New card accounts have risen to the level just below 2007, says American Bankers Association data
The American Bankers Association has tracked the number of new credit card accounts every quarter since the start of 2008. Defined as cards opened within the last 24 months, early 2008 saw 91.7 million new accounts.
Fast forward about 10 years to the third quarter of 2017, the ABA’s latest reading, and new card accounts have finally reclaimed virtually all of their lost ground, sitting just shy of the high-water mark at 91.6 million new cards.
But the storyline includes three subplots, when prime, subprime and super-prime accounts are spotlighted separately. For the middle-tier prime accounts, their post-recession history roughly mirrors that of total new accounts. Though 2016 saw prime accounts climb past the 2008 peak, since then the number has crept only slowly upward to 30.6 million new cards, putting them just slightly ahead of the 29.5 million seen pre-recession.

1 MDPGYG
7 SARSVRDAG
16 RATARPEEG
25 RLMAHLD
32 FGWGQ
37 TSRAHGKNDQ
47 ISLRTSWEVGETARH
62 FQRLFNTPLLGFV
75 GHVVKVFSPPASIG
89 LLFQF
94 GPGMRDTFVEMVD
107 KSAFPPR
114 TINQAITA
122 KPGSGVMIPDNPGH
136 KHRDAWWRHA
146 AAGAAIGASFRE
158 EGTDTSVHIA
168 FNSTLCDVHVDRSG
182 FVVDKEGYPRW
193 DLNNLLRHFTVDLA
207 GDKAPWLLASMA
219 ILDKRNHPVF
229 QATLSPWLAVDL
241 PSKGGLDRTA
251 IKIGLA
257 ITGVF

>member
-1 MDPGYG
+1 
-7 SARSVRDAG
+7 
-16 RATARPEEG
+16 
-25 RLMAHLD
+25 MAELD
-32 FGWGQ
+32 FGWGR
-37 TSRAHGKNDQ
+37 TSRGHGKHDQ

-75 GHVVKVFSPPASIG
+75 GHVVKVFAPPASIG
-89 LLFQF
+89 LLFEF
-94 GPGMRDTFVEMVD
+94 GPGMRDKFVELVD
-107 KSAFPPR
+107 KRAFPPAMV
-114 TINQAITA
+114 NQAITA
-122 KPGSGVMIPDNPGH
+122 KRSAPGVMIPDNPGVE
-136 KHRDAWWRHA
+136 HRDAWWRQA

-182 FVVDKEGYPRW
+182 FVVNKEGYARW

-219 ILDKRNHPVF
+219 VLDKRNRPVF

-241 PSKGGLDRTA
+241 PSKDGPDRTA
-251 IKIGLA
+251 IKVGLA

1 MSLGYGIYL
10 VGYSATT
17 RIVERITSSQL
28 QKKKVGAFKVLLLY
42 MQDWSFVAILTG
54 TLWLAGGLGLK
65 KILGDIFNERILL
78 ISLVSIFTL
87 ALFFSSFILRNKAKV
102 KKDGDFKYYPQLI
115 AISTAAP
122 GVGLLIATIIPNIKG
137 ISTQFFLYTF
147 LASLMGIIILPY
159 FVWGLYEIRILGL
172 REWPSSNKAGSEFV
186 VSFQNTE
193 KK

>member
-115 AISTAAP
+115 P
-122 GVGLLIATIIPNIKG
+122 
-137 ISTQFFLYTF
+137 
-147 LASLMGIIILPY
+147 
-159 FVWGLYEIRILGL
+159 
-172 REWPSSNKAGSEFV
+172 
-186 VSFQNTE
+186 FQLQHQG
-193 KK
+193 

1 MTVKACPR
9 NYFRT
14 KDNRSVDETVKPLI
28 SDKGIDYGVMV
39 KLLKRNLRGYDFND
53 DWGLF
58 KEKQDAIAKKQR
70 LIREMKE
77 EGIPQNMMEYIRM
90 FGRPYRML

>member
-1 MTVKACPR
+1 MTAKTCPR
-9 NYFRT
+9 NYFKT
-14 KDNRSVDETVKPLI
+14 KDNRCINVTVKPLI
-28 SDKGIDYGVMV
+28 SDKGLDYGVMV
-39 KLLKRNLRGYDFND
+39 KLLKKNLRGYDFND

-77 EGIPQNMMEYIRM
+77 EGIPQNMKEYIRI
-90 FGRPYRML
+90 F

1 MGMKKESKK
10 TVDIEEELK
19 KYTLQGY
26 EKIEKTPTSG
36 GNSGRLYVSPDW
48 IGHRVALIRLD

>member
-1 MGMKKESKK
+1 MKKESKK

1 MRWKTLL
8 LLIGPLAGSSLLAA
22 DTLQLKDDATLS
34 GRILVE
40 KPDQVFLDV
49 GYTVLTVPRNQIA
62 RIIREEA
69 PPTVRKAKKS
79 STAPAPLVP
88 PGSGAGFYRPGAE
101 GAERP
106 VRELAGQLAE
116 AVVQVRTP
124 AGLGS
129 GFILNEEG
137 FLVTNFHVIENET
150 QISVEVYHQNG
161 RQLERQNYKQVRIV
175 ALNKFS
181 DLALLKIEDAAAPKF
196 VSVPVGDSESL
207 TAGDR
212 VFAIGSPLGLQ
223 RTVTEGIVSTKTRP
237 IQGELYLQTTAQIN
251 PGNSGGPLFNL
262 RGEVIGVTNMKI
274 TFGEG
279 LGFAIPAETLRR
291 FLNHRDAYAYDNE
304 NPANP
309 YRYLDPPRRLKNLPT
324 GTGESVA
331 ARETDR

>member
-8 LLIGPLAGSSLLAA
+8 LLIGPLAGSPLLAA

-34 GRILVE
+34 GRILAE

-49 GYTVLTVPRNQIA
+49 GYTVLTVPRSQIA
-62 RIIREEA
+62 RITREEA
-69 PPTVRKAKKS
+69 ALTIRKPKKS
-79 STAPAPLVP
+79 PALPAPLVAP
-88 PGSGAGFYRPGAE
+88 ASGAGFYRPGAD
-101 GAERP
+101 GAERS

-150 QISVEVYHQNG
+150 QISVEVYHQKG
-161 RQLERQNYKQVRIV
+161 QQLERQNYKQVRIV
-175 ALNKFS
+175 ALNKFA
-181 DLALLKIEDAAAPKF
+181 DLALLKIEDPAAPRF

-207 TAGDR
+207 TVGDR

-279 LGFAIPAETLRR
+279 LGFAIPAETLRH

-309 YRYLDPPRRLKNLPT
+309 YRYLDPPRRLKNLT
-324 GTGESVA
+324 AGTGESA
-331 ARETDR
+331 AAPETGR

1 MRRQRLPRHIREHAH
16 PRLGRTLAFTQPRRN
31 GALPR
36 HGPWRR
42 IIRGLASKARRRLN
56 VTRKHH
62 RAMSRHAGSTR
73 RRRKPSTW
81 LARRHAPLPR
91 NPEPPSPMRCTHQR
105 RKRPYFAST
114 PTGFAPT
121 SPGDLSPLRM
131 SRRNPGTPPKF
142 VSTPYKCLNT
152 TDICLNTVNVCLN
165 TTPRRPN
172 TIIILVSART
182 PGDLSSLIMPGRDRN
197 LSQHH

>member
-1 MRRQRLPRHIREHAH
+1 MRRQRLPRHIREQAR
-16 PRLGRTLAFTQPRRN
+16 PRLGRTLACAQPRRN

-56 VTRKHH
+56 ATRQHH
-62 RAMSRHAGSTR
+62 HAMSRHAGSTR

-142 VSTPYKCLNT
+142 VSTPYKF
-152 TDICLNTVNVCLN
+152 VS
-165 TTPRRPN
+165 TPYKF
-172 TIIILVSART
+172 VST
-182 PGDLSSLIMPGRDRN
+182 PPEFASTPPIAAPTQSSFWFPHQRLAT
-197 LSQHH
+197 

Meanwhile, subprime accounts, or those opened by consumers with a credit score below 680, plunged the most dramatically during the recession and have only partially recovered. Compared to the 34.6 million new cards in early 2008, new subprime accounts have crawled back to just 27.3 million by 2017 Q3.
All three credit tiers saw deep valleys in the second half of 2010, but the recovery trend for new super-prime accounts – opened by consumers with a credit score of at least 760 – has ascended the most quickly. New super-prime accounts surpassed their 2008 level of 27.6 million cards by early 2014, and have kept rising to a 2017 Q3 reading of 33.6 million.
The American Bankers Association releases its Credit Card Market Monitor every quarter, drawing on data from a nationally representative sample provided by Argus Information Services. Its report on 2017 third quarter data was released Jan. 30.
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